Technology has impacted the ways we communicate in profound ways; both positively and negatively. While innovations like the phone and internet have made communication more accessible, they have also altered the quality of those interactions; often replacing face to face communications and relationships with digital versions. With important exceptions to be discussed later, advancements have generally led to interactions accompanied by sensory disengagement and greater isolation. While some innovations have re-engaged the senses; for example, video communications, the overall trajectory of recent history points towards increased preference and reliance on sensory deprived interactions.
The Phone and Internet
Before the advent of the telephone, spoken interactions required people to be within visual proximity. While invention and advancements in telephone technology increased communication accessibility, inherent to the interaction is visual disengagement; the eyes can no longer see with whom we are communicating. The internet and other modern digital advancements have generally amplified the same effects; increasing communication accessibility, while further disengaging the senses from the interaction.
For example, we might send to someone a text message, a communication greatly deprived of visual and auditory engagement, over a face to face interaction. While endless variables might necessitate one specific delivery method over another, we often have a choice; perhaps between a phone call or text message. Under such circumstances, we might be surprised at how often we choose detached structures for our interpersonal engagements. For example, perhaps text messages and emails are often easier; we have time to process and respond; there are no uncomfortable silences; we can avoid the awkward stumbling to find a conversational rhythm with a new telephone partner. However, in choosing a type of communication that is seemingly easier, we are also choosing further detachment and isolation.
Sensory Deprived Communication; The Negatives
By minimizing the intensity that stems from sensory engagement, some people feel more emboldened to behave and express thoughts and feelings that otherwise might be kept to themselves. We see the ugly side of this all the time; when people post hateful messages or send unsolicited nude photographs. Protected by the anonymity of online discourse, many behave differently than they would in person; as our screens disconnect and isolate us from each other’s humanity.
When our communication embodies an environment divorced from the senses, our commonalities blur. In other words, when we can’t see or hear with whom we are communicating, we become partially disconnected from their humanity. The more our senses envelop an interaction, the more likely we are to recognize our reflections in the person with whom we communicate. In other words, if they look and sound like us, they probably share many of our same experiences; the triumphs and sorrows inherent to this human life. When the senses are partially divorced from the interaction, all we see are words on a screen; an idea detached from the human source behind them.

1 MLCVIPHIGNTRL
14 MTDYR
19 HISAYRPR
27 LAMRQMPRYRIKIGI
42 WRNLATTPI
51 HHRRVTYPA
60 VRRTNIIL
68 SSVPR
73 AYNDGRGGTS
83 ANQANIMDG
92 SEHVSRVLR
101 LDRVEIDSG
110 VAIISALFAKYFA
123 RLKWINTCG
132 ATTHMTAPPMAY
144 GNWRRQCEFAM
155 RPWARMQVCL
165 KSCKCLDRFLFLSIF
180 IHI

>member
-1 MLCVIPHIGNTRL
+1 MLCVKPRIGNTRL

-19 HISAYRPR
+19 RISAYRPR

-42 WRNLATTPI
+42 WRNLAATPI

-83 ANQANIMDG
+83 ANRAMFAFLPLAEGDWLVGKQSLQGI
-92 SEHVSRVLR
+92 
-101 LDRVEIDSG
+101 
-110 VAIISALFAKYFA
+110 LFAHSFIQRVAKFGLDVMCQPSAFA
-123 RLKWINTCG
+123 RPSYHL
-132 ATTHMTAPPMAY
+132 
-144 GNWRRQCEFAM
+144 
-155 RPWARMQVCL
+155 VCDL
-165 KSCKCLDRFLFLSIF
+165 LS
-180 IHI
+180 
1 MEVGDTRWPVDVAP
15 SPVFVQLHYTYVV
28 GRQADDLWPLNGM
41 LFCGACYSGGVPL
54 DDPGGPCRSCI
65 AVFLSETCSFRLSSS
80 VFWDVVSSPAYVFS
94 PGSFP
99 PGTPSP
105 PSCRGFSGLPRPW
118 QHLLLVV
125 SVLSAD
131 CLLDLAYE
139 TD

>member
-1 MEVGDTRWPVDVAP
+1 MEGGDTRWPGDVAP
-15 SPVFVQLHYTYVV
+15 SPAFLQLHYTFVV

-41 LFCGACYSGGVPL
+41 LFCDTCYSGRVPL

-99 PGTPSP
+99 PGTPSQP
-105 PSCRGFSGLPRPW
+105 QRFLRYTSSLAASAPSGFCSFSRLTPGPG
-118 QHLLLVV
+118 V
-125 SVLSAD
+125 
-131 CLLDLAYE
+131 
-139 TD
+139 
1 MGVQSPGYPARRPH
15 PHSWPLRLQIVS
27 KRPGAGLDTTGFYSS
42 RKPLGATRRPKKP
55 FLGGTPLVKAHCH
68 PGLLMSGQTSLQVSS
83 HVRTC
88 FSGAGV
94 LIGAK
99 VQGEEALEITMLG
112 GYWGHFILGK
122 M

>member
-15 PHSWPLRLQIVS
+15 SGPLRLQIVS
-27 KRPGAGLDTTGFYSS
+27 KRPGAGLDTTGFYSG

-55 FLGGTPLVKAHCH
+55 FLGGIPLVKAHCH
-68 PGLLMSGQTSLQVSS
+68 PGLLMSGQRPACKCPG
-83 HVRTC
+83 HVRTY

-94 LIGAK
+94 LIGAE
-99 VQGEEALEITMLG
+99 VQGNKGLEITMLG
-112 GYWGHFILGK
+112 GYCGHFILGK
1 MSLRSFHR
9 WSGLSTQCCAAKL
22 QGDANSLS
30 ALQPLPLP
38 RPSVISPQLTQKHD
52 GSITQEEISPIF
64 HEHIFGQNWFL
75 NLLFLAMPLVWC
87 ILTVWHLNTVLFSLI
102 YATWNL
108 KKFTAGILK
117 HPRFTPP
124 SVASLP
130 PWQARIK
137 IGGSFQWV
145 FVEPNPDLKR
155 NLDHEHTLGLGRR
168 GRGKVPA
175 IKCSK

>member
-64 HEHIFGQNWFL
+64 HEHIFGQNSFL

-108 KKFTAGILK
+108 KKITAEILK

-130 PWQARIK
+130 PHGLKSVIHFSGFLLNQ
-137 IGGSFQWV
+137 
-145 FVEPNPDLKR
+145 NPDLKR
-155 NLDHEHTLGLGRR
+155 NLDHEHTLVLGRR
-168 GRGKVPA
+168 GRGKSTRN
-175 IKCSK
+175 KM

Hateful Moments Don’t Equate to a Hateful Person
However, let us not confuse many of the online remarks and behaviors as representations of a person’s absolute authenticity. In other words, a hateful statement online represents a hateful moment; not necessarily a hateful person. The online assertions are momentary personal truths that reflect the disconnection provided by a barrier; the screen.
The reason why people don’t share the same beliefs in person isn’t necessarily because they are scared to state their true beliefs; but rather, the truth has changed to reflect new sensory information that reveals the humanity before them. In seeing you, they see themselves. Consequently, it becomes easier to recognize that any heinous message to another would also be an act of masochism; a hateful message to themselves.
Assessing our own Choices
While we might attribute the above examples to other people, perhaps we can notice the subtle influence these barriers have on our own tweets, posts, and text messages. Maybe we can pause to consider how the message we are about to send is influenced by the disconnecting fibers of the barriers in front of us.
Sensory Deprived Communication; The Positives
While it’s easy to pile on the popular notion that modern technologies have an adverse impact on the quality of our communication and wellness, let us at least recognize some benefits that are often ignored.
Have you ever noticed that it sometimes feels easier to write a message to someone about an emotionally sensitive topic, rather than to communicate in person or over the phone? While this route is sometimes employed inappropriately and disrespectfully to avoid uncomfortable but necessary conversations, it also allows for the safe expression of truths that might forever remain hidden.
For example, while ending a serious relationship through a text message might be easier; avoiding and minimizing the discomfort and intensity of our partner’s response, it ultimately disrespects the person by marginalizing them and the relationship. However, conversely, a detached form of communication can provide a safe conduit through which severed relationships can begin reparation, healing, and reconnection; creating a safe environment to unearth the buried past; to provide voice to the previously unexpressed; and potentially opening new pathways to the fertile grounds of vulnerability, acceptance and greater intimacy.